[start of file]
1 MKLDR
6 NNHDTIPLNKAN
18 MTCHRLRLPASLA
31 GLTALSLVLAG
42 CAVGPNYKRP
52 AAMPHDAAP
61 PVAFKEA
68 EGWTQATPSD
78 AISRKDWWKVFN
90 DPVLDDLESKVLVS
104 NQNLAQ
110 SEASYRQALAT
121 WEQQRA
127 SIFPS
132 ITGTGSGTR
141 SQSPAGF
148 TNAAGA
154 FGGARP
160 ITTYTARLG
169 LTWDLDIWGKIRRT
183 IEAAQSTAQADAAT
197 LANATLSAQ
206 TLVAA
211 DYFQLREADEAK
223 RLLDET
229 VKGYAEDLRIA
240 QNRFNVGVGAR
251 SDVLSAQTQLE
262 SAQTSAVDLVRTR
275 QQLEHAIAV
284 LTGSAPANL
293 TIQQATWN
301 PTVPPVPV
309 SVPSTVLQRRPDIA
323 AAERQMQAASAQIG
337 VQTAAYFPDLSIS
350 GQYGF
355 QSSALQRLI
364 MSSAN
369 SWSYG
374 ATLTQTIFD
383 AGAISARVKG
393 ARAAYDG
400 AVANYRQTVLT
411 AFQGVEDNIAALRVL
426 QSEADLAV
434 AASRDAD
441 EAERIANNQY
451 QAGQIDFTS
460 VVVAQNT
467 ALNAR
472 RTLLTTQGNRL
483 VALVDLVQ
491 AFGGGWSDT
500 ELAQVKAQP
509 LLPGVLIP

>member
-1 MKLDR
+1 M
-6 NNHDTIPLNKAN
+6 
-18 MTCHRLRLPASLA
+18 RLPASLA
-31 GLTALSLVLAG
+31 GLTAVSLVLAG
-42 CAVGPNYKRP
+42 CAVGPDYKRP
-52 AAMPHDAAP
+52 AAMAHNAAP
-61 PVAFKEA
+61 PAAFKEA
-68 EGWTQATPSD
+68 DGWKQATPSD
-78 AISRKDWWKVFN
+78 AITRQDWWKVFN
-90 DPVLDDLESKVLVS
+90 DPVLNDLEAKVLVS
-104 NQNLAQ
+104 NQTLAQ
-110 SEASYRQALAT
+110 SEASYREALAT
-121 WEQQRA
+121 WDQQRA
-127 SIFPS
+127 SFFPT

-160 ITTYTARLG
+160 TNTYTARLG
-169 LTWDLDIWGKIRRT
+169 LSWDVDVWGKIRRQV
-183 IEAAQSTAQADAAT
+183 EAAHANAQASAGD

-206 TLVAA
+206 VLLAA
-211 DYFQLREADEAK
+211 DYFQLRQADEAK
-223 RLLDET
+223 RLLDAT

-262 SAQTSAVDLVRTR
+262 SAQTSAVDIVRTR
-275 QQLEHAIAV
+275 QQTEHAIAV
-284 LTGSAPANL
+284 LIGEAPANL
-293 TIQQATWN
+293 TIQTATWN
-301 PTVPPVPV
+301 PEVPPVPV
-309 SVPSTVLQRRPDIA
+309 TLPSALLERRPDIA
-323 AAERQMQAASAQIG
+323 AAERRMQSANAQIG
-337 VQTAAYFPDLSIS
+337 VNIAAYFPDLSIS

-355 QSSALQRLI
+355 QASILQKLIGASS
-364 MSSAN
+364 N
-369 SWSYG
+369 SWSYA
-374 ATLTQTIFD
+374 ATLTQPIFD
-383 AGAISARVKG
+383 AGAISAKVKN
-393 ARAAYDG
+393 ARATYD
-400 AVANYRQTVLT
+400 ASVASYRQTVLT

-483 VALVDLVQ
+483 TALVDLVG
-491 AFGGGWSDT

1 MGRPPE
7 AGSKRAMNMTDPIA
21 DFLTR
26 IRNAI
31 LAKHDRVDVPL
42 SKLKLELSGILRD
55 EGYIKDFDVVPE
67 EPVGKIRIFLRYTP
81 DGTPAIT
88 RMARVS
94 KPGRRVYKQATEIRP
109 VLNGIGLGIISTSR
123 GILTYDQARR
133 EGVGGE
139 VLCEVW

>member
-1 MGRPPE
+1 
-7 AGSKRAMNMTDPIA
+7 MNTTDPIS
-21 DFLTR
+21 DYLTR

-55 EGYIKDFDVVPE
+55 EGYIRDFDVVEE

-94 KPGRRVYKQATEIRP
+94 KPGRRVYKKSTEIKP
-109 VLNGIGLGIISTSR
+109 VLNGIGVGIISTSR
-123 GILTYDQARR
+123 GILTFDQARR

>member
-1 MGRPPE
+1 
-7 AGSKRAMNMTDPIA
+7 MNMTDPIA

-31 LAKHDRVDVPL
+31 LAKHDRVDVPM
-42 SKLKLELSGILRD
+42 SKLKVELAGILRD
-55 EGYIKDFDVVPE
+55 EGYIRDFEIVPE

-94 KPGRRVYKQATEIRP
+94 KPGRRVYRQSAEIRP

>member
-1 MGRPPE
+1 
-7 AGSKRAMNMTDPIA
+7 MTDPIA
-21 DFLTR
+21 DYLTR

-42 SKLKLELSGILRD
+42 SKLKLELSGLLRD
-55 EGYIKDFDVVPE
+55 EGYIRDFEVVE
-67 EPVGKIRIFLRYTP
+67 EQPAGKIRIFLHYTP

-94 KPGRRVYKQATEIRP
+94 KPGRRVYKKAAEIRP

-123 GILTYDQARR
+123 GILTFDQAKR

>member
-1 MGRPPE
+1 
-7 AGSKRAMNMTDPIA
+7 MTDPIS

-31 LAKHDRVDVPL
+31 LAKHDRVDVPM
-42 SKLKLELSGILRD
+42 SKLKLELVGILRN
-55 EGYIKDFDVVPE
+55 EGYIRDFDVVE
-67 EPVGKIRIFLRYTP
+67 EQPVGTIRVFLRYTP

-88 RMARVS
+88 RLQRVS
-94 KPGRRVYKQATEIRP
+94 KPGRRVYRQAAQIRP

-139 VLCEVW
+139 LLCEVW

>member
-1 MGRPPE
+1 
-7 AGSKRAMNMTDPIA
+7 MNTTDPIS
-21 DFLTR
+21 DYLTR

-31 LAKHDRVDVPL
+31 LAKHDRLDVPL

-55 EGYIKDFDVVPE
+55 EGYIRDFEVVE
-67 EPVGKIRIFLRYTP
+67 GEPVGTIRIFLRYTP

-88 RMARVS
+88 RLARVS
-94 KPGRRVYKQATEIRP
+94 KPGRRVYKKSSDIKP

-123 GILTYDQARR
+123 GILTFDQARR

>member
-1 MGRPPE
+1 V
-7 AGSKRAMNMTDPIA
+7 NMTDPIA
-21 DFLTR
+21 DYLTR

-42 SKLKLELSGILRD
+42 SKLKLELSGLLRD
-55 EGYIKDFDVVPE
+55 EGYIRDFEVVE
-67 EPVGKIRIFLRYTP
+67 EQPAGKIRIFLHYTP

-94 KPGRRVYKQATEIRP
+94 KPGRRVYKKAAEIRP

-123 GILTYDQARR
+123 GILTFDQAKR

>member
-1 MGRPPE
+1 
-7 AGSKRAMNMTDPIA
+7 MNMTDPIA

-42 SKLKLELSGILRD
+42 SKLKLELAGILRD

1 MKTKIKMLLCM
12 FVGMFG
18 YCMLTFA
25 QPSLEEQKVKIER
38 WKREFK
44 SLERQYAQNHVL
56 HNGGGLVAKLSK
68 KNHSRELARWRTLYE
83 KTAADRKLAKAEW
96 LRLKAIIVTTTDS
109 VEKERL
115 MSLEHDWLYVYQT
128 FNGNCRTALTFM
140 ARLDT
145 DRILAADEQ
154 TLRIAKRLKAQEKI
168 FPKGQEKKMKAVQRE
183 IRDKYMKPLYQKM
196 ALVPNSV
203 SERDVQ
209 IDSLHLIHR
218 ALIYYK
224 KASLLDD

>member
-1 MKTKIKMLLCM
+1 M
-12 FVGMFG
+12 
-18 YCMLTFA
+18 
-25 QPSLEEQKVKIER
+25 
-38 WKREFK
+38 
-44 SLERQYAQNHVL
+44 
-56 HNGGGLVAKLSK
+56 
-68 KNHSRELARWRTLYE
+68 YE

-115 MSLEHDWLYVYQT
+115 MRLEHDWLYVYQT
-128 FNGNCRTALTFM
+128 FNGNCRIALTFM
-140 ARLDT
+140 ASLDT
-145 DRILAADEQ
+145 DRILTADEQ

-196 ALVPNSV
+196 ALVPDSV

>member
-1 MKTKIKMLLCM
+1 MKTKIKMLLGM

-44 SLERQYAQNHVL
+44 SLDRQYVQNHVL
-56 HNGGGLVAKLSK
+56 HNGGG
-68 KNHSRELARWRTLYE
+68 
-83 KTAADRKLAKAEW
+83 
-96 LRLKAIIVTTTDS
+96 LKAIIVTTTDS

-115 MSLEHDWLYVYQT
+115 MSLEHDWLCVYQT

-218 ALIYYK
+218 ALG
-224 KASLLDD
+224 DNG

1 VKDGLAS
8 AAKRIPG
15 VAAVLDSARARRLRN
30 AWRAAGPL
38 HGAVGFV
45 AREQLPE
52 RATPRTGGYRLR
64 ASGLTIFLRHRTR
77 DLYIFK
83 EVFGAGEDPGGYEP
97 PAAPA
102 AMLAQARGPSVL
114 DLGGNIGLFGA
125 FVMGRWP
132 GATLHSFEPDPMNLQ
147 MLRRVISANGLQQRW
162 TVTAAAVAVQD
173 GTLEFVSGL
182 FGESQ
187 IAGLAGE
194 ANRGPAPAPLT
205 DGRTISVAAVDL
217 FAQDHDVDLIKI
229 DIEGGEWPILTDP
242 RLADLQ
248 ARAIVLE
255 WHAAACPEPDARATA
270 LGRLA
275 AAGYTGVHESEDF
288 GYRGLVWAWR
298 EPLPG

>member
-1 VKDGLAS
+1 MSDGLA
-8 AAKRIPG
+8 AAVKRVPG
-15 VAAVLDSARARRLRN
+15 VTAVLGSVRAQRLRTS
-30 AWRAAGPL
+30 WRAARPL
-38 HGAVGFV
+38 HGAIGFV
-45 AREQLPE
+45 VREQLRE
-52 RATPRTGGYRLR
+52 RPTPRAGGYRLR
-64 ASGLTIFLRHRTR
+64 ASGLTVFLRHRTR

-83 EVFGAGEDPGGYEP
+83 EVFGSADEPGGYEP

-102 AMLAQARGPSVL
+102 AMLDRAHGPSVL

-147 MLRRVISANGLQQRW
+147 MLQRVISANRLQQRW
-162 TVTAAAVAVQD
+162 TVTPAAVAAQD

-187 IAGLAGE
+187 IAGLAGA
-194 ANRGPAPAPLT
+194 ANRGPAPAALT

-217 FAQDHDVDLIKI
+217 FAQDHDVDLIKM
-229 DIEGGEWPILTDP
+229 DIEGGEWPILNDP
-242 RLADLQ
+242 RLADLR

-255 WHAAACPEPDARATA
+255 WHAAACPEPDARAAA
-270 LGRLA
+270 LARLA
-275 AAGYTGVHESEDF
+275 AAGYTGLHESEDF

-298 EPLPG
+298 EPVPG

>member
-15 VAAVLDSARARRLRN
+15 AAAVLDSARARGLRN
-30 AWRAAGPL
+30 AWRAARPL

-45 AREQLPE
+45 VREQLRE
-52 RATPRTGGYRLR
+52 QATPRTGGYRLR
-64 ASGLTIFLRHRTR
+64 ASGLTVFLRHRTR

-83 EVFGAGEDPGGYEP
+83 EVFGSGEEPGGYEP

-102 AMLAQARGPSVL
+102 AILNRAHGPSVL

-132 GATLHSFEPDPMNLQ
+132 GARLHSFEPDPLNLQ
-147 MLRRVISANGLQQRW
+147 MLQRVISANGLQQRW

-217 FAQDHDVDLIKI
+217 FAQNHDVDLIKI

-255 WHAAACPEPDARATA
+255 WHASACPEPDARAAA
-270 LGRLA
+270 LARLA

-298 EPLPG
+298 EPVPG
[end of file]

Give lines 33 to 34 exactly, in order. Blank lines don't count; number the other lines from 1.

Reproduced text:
301 PTVPPVPV
309 SVPSTVLQRRPDIA